Expert: ask baby before changing nappy
Parents should be treating babies and toddlers with more respect, a visiting academic says, and that means talking to infants as if they are adults, never putting them in high chairs or leaving them in car seats, and steering clear of many popular toys.
From day one, early childhood expert Polly Elam says, parents should also consult their baby before picking them up, changing their nappy or taking them on outings. That means talking the baby through what you are about to do, before you do it – and waiting for their response.
If parents skip this consultation, they should later apologise to the baby and explain why they acted hastily.
Critics say the strategy, called Resources for Infant Educarers (RIE), is a waste of time for busy parents. But Elam says it leads to confident, happy children with high self-esteem who can solve problems.
California-based Elam travels the world teaching parents and childcare staff about RIE, which first took hold in Los Angeles in 1980 after being developed by Magda Gerber, an early childhood expert and paediatrician who ran an orphanage in Hungary. Gerber based RIE on earlier work by paediatrician Emmi Pikler.
RIE is now taking off in New Zealand, with more than two dozen early childhood centres here already using aspects of it, or its sister philosophy, Pikler. These centres are receiving glowing Education Review Office reports, and aspects of RIE have also been written into New Zealand's early childhood curriculum Te Whaariki.
Elam is in Auckland this month to spread the word further, and is one of four RIE specialists holding a day-long seminar with Kiwi parents and early childhood staff on December 5. Participants will pay $125 a pop. She says the philosophy, which can be applied at home and daycare, is all about learning to respect and understand infants at their pace.
"We want to help people to see the baby, to see how they really are and understand that the babies are so competent – truly remarkable beings."
The strategy, which covers the infant and toddler years, builds children's self-esteem and independence because it lets them progress at their own pace, she says. Elam's key message to parents is to slow down to the infant's pace – give the child time to respond to you, and let them solve their own problems. For example, she says, if you are waving goodbye and urging your baby to wave back, don't expect baby to react as quickly as an adult would. Wait until the baby responds before leaving. She says parents should not treat their baby like a doll. Instead, they should try to explain to the baby, using normal adult language, what they are doing before taking the baby for a nappy-change or bedtime.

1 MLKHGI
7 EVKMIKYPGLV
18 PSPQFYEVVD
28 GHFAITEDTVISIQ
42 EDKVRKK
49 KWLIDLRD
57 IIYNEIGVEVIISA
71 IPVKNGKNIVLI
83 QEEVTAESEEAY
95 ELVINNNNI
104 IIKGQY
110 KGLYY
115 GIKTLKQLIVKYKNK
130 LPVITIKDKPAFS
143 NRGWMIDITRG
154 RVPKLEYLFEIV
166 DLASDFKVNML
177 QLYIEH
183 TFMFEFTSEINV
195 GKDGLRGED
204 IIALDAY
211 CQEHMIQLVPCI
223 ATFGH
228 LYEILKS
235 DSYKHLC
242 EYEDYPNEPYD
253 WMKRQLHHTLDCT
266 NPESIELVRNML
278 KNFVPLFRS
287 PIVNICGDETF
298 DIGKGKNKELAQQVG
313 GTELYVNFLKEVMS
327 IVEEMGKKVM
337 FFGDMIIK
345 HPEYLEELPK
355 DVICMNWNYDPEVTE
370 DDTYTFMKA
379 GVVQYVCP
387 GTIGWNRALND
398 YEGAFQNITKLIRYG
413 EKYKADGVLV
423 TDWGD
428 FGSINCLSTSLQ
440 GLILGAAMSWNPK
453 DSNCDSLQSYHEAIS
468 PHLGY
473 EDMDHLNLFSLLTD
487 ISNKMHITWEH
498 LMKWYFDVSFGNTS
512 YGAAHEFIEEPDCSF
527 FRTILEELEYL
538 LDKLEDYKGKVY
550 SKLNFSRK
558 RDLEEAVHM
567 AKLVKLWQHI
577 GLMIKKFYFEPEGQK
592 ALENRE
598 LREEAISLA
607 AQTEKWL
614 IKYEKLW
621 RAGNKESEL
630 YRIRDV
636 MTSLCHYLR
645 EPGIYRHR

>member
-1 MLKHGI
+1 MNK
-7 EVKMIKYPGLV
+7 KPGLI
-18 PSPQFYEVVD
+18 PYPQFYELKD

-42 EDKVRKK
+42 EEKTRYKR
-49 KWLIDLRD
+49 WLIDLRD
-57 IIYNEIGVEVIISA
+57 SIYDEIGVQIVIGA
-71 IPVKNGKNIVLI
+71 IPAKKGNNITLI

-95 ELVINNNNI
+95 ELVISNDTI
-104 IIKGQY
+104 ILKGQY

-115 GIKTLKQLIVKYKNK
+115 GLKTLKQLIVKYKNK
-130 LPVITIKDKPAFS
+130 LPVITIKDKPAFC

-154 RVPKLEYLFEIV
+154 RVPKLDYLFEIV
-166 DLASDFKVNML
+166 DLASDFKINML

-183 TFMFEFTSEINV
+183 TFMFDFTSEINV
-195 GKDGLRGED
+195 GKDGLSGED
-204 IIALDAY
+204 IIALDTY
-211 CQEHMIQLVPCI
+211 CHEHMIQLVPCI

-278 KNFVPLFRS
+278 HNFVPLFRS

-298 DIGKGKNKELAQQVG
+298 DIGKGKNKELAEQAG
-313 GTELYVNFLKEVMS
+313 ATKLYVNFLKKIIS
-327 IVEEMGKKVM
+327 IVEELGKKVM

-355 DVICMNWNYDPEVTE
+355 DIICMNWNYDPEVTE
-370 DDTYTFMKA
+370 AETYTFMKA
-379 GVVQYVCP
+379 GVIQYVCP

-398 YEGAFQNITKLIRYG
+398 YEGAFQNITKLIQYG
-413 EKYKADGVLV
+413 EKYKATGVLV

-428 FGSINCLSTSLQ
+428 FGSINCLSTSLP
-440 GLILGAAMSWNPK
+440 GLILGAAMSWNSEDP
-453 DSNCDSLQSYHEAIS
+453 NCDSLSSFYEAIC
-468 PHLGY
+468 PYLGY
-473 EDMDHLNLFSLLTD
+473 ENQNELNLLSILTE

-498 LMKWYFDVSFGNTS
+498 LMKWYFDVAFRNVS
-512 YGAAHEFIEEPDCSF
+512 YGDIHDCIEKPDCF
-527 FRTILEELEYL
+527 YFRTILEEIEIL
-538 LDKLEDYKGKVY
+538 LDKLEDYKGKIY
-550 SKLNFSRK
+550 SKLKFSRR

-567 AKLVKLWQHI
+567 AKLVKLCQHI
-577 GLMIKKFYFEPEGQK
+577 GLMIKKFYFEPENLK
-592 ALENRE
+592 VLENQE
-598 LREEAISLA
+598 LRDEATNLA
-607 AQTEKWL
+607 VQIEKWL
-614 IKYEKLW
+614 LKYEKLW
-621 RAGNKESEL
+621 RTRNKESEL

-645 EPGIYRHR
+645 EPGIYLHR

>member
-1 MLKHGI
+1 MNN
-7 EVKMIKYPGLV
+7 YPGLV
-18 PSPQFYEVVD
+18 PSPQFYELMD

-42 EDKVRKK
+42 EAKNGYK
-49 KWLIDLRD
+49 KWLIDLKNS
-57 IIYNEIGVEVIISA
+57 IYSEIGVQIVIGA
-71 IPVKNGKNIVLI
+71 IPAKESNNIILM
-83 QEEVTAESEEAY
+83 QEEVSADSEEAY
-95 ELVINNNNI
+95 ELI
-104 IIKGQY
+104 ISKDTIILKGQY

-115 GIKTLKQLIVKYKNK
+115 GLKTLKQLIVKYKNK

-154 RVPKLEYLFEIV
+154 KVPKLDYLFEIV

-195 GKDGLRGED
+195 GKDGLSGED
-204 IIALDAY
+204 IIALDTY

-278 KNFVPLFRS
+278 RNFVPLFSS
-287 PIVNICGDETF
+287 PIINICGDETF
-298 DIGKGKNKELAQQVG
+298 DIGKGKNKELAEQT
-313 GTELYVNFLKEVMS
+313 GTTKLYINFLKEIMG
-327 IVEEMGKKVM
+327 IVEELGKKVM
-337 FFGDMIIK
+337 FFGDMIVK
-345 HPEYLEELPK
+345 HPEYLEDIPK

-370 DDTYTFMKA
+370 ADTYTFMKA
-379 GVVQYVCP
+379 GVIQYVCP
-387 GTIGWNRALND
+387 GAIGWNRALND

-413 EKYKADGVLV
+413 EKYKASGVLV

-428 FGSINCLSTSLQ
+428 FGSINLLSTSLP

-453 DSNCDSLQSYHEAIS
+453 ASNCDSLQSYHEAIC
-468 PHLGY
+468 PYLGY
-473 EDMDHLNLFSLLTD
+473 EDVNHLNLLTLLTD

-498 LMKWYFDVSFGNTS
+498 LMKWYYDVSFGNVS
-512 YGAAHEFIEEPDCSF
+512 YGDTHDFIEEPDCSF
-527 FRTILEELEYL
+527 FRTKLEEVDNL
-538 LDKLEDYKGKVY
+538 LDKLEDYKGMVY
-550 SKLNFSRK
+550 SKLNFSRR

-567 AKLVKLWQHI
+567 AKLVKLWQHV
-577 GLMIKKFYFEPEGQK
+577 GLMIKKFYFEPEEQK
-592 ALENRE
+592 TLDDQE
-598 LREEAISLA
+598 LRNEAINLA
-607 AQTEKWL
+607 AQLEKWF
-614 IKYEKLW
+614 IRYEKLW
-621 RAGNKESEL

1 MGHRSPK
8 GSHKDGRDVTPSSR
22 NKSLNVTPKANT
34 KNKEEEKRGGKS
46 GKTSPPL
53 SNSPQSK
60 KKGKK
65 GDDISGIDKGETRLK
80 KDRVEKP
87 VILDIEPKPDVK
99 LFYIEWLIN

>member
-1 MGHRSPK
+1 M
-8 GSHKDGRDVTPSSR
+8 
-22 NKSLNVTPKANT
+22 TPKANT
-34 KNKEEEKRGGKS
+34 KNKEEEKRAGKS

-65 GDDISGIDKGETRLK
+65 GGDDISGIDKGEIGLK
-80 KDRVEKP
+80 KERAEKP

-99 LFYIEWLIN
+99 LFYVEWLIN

At other times, babies and toddlers should be allowed to explore at home, rather than being restrained in high chairs, or left to sleep in portable car seats. Parents should also avoid pushing them to start rolling over, crawling or walking.
If the infant learns a new skill, such as picking up a toy they have dropped by themselves, the philosophy says parents should not praise them. Elam says: "We try not to praise the child for things that they would do naturally ... a little bit of struggle is what a child enjoys doing. When they have accomplished something, we want them to have the intrinsic feeling of, `I did it!', rather than looking for the external praise." Likewise, if an infant falls and hurts themselves, parents should not just shush them and tell them they are fine. "They're not fine – they're frightened, and so we'd rather say what happened: `You fell down the steps, and that was frightening for you'... We don't deny the child the feeling. We often want the child to stop crying because it makes us feel more secure, but we've got to allow them to go through the crying and come out the other side knowing `I can get hurt, I can cry but I can also come out'. That's a life-long lesson that we want them to learn."
Education Review Office reports on centres using RIE or Pikler strategies emphasise how happy, independent and confident the children are.
Sunday Star Times